High-profile Spanish judge Baltasar Garzon has been authorized to consult the Colombian government, despite there being three cases open against him in his home nation.
Garzon will work with the Organization of American States (OAS) in a mission dedicated to the process of demobilization in Colombia under the 2005 Justice and Peace Law, including the reintegration of former paramilitary members and the reparations to victims.
The General Council of the Judiciary in Spain voted three to two in favor of permitting Garzon to work for one year in the mission, after receiving favorable reports from the Spanish Supreme Court and the OAS’ assertion that he will “not have any immunity that affects the legal situation in Spain.”
Garzon, known variously as a “crusading judge” or “superjuez” (super-judge), achieved fame through several cases pursuing notorious public figures such as Chilean dictator Augusto Pinochet.
The opening of a case in the same vein, targeting Spain’s deceased right-wing leader General Franco’s regime, is what eventually got him suspended from the Spanish courts in May 2010 because there had been an amnesty over Franco’s regime.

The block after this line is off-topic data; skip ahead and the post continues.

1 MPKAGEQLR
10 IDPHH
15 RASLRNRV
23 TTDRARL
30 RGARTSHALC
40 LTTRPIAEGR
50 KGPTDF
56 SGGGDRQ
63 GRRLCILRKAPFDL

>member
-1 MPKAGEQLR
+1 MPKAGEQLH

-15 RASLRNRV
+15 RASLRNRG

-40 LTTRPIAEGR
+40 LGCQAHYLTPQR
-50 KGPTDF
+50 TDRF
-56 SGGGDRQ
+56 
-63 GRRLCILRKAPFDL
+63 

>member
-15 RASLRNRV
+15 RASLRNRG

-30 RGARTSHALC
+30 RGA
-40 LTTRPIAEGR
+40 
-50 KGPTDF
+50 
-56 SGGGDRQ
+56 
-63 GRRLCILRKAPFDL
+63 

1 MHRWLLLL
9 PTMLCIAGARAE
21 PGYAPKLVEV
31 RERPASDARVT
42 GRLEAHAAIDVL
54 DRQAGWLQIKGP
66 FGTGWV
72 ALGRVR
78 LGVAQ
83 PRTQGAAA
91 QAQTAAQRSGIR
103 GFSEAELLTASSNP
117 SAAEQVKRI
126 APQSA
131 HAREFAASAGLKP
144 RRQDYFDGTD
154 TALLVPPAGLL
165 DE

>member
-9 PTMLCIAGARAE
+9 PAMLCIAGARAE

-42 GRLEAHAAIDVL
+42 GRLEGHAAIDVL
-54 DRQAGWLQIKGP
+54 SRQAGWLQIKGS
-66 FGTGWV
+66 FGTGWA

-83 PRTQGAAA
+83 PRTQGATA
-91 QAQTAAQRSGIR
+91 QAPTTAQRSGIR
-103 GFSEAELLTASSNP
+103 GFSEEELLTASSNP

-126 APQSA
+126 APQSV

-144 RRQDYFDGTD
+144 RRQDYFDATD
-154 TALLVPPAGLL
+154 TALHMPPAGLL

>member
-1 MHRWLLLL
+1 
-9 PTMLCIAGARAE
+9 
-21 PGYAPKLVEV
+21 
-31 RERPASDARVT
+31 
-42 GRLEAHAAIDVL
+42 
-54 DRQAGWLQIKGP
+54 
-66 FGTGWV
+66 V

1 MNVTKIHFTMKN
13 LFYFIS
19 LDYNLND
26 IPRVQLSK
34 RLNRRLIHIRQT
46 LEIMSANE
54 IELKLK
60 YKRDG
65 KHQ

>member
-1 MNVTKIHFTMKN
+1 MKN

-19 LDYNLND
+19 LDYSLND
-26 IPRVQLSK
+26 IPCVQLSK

Garzon subsequently earned clearance to work for the International Criminal Court (ICC), where he has since been acting as consultant.
The judge also received a welcome appraisal from Colombian President Juan Manuel Santos upon his recent trip to Spain, who labelled him “important” for the nations demobilization process, reported El Espectador.
“We respect Judge Garzon,” the head of state said, despite internal pressure from Colombian Inspector General Alejandro Ordoñez, who called the judge a “polarizing ingredient” whose presence is “neither desirable nor advisable.”